Tens of thousands clamour for APS jobs
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Tens of thousands clamour for APS jobs

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The giant Department of Human Services has been deluged by 41,000 applicants for only 1250 jobs at Centrelink, Medicare and the Child Support Agency.

The most frightening thing about the Centrelink malware debacle is the verve with which the government embraced it.

The most frightening thing about the Centrelink malware debacle is the verve with which the government embraced it.Credit:Erin Jonasson

The tens of thousands of hopefuls came forward in response to the department's announcement in October that permanent jobs were available throughout the organisation and across Australia from the low-ranking APS level 2 through to middle management EL2 roles.

A Canberra employment specialist says the sheer numbers of applicants reflects the desperation for permanent work in and around the federal public sector after years of Australian Public Service downsizing and a hiring freeze.

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Thousands of unsuccessful job-seekers were given the bad news by email this week. The department advised them not to ask for feedback, as the sheer volume of interest in the jobs meant it could not provide it.

Most of the jobs, in the department's service delivery, IT and programme support units, were only open to applicants already working in the public service, in line with the Abbott government's tough hiring restrictions.

A departmental spokeswoman said most of the vacancies were for service delivery positions ac

Human resources specialist Susan O'Neill, of Canberra consultants White Pillar, said the level of interest in the department's jobs reflected a lack of permanent jobs with the Commonwealth.

"It is a lot of applicants, there's a lot of people trying to stay in the Australian Public Service," Ms O'Neill said.

"Then you've had a lot of people who've been caught out in the [hiring] freeze whose departments have had to let them go, but who are very good people.

"There are heaps and heaps of candidates, it's very competitive, there are lots of people looking and anything permanent is really attracting big numbers."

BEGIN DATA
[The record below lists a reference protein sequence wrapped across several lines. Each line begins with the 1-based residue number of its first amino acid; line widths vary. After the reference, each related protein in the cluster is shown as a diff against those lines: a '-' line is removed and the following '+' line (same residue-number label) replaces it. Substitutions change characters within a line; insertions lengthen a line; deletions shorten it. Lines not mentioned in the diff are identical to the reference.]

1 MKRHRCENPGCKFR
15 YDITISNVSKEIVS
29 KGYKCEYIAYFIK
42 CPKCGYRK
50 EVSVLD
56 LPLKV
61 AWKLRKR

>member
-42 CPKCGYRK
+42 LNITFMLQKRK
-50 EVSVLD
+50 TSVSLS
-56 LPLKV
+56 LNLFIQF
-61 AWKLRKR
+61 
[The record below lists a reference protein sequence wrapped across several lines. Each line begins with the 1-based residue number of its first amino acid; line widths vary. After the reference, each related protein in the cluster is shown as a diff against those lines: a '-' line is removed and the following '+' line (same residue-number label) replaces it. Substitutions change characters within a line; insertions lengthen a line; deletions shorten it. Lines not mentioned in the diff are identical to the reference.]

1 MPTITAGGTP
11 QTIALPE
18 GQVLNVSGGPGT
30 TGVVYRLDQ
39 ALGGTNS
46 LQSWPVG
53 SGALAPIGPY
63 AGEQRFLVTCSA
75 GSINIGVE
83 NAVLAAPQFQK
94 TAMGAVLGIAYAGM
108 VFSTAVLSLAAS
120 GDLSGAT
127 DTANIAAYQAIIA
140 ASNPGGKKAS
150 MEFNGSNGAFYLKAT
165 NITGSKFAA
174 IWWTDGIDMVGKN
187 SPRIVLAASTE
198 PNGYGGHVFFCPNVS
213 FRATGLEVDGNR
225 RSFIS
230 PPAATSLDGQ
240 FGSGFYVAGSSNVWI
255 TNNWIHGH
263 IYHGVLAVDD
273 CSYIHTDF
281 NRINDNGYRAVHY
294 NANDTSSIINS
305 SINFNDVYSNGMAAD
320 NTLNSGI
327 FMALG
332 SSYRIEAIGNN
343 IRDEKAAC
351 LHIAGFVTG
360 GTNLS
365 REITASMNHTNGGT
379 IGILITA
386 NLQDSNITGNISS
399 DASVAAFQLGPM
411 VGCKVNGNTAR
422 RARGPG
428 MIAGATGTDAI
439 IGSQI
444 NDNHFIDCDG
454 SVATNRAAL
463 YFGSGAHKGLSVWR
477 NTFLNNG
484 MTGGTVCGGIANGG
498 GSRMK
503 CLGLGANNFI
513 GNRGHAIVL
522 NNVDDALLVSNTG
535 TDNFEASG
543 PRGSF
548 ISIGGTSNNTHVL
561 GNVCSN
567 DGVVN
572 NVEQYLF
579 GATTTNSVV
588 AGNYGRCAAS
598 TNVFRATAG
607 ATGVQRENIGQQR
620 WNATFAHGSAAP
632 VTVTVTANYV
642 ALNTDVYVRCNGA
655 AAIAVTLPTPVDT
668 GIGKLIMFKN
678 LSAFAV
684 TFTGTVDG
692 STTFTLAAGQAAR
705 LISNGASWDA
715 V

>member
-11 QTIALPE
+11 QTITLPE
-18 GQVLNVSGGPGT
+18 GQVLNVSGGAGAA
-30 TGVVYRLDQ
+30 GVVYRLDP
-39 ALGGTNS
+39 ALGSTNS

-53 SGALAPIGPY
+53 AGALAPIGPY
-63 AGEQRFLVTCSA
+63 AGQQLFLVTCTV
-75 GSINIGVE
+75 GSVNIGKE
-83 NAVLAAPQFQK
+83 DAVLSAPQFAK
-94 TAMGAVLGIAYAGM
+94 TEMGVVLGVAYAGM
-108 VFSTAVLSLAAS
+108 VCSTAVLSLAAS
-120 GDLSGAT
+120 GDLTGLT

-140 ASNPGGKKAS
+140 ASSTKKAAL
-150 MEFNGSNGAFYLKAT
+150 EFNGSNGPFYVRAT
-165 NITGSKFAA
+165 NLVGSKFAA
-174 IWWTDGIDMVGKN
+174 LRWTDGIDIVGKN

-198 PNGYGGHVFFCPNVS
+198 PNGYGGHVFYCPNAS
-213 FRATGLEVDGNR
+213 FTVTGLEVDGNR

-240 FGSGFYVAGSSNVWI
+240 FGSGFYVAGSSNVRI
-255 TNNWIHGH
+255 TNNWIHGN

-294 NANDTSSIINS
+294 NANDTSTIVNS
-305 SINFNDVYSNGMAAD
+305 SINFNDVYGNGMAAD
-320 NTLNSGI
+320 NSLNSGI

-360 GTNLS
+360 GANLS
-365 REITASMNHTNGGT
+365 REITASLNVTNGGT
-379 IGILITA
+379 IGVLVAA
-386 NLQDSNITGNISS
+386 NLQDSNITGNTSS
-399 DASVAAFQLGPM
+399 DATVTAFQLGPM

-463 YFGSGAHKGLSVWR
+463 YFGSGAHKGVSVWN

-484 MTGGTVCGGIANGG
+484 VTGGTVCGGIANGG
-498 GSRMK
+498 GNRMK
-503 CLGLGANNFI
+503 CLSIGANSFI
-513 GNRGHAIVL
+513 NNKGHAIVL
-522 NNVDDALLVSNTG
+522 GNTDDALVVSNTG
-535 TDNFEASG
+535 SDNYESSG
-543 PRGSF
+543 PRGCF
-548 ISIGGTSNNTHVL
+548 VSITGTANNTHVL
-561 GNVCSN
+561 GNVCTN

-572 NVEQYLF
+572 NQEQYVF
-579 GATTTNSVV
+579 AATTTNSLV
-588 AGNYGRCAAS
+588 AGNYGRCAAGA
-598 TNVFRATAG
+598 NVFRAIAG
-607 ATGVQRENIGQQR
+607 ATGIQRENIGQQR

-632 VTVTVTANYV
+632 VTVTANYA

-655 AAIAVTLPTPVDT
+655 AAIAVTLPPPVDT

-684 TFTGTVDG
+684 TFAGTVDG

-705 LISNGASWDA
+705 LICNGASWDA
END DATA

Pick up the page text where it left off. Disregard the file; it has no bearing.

Ms O'Neill said she and her colleagues were advising candidates they could beat the job drought by applying for departmental roles for which they were overqualified.

"If you go for a lower-level position, you're more competitive," the specialist said.

"Then when you get into the department, you'll find that because they can't advertise and hire people externally they're acting people up like nobody's business.

"The department can then permanently promote them once they're in-house, that's how a lot of departments are keeping their favourite people."

The department's spokeswoman said the hiring process would continue for some time, but 512 of the jobs had already been filled.

"Recruitment actions are at various stages for the different selections and there are varied milestone dates for each process," she said.

"To date, 923 offers have been made with 512 acceptances."

The spokeswoman said the department was pleased with the number of indigenous public servants it had managed to hire in the process.

"Of the 512 acceptances, 124 identify as being Aboriginal and/or Torres Strait Islander," she said.

"The Department of Human Services continues to operate within its affordable staffing level.

"All recruitment is being undertaken in line with current recruitment guidelines specified by the Australian Public Service Commission."

Noel Towell is State Political Editor for The Age

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